Arts & Culture

When a performer drops a gig, who foots the bill?

A young fan gets a hug after giving Maddie Poppe flowers during the concert at the Butler County Fairgrounds Tuesday, May 15, 2018, in Alison, Iowa. (Matthew Putney/Waterloo Courier)
A young fan gets a hug after giving Maddie Poppe flowers during the concert at the Butler County Fairgrounds Tuesday, May 15, 2018, in Alison, Iowa. (Matthew Putney/Waterloo Courier)
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CEDAR RAPIDS — Maddie Poppe was just another regional act when she signed a contract to perform at Market After Dark on Saturday, August 25 in downtown Cedar Rapids.

But thanks to an escape clause in her contract, the Clarksville native won’t be there after winning the 16th season of the “American Idol” talent-hunt TV show.

“We were made aware that she was attempting to go on a show,” Melissa McCarville, communications manager for the Cedar Rapids Metro Economic Alliance, wrote in an email. “We did not know which show at that time.

“There was a clause in the contract that if she were to make it to a certain level of this show, it could render our contract void.”

They’re fairly rare, but cancellations come with the territory when booking performers, say those in the business.

”Cancellations can happen for a lot of different reasons, and the artist has the leverage,” said Jeff Johnson, a Cedar Rapids-based promoter, booking agent and talent manager. “I’ve literally had someone say their dog died.”

“If they cancel for almost any reason, we don’t have a lot of teeth,” said Dan Franz, general manager of Riverside Casino & Golf Resort. “That’s just the way the contract’s written.”

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“It’s just part of the business, and things happen,” noted Andre Perry, executive director the Englert Theatre in Iowa City.

 

Economic Alliance organizers of the Downtown Farmers’ Markets hoped Poppe could perform there even after she won the “American Idol” competition May 21.

“After reaching out to the tour management team and discussing logistics, it was agreed upon that she would be able to honor the performance at Market After Dark,” McCarville wrote.

But Poppe canceled July 24.

“This unfortunate change was out of the control of Maddie’s management team and they deeply regretted the inconvenience,” according to McCarville.

Johnson, who’d tried to sign Poppe before her TV stint but couldn’t locate her agent — she didn’t yet have one — doesn’t blame her for signing an appearance contract while pursuing the “American Idol” prize.

“If she doesn’t win, she needs to work,” he said. “You book them a year out, and they get big.”

“It’s their lives, and this is the way they survive,” Perry said.

In his experience at the Englert, comedians are more likely to cancel than musicians.

“Not because they’re bad people, but because they are typically involved in a lot of media,” he said. “They’re writing for TV or movies, and if something comes up, they have to take it.”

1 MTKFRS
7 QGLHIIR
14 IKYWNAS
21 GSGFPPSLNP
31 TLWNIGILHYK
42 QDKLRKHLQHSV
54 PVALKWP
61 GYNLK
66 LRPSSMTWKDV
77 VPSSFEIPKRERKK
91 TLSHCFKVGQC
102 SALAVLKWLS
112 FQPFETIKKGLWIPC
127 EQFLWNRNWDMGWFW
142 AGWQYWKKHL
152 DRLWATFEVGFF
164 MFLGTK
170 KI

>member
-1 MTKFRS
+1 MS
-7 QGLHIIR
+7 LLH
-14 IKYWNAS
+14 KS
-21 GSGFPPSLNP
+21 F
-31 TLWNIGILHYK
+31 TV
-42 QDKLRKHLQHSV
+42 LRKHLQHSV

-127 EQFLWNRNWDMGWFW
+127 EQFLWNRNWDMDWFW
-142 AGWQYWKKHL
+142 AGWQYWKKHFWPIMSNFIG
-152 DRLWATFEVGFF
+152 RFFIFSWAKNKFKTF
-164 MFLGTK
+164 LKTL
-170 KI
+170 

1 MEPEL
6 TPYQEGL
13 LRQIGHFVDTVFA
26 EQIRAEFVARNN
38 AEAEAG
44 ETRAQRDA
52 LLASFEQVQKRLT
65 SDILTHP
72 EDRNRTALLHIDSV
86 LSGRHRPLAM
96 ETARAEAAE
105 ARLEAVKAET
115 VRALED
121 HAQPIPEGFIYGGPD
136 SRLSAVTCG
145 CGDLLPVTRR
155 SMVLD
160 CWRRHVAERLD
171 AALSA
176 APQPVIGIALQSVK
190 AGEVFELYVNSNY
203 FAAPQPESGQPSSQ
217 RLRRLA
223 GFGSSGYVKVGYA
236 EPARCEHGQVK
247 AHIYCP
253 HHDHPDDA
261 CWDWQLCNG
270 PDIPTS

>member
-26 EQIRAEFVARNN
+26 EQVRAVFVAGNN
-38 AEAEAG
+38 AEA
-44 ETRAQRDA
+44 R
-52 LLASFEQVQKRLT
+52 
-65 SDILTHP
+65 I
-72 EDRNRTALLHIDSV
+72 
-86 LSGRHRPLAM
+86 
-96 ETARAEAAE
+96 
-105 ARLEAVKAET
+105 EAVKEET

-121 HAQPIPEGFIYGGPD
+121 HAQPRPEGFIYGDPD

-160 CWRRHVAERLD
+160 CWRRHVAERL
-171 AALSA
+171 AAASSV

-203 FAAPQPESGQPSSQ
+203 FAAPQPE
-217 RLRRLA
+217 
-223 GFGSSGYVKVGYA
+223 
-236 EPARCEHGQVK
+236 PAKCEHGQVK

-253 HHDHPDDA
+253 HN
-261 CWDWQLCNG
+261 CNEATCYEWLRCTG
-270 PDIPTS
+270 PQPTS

Cancellations, he said, “are guaranteed to happen a couple times a year. Sometimes family issues or a personal issue comes up. Those things are totally understood, and 99 percent of them will find a way to get back to your town.”

‘We’ve been very fortunate’

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But some performers push their advantage. The 1970s Midwest rockers REO Speedwagon quickly sold out a show set for February at Prairie Meadows in Altoona. That show was rescheduled for October when a band member required surgery, but that date was canceled, too.

“Two of the band’s members’ kids were going to the same college, and they had some parents’ day event,” Johnson said. “So they canceled again.”

“We’ve been very fortunate” at Riverside, Franz said.

Of the nearly 200 performances booked at the casino since 2006, he could count only three cancellations — two of them by 1980s teen heartthrob Rick Springfield.

“So he’ll never come back again,” Franz said.

Booking talent for free shows such as the farmers market is especially risky.

Promoters “give someone money, knowing they’re going to have to make it back on the beer and food (sales),” said Johnson, who founded Penguins Comedy Club in 1989 and ran it through 2008.

He then licensed the Penguin’s name to the club’s current owners and launched USA Entertainment Agency, which promotes events and books and manages talent.

Contracts for free events typically include a provision raising the artist’s take once the organizers recoup their costs.

“There’s no limit on how much you lose, but there is a limit on how much you can make,” Johnson said. “It’s a high-risk deal.”

As are outdoor shows. The “talent” gets paid even if the event is rained out, so promoters carry cancellation insurance typically based on measurable rainfall near the venue, Johnson said.

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The clause written into Poppe’s contract and executed after she won the “American Idol” competition allowed the performer the rare circumstance of canceling for a better offer.

Contracts typically include “radius clauses” banning performances within a set distance — of, say, 150 miles — within a set period of time, according to Franz.

“I’m sure the money (Poppe would have been) paid for that free show was next to nothing,” said Johnson. “I’m sure she’s getting paid 10 times what she was getting for that.”

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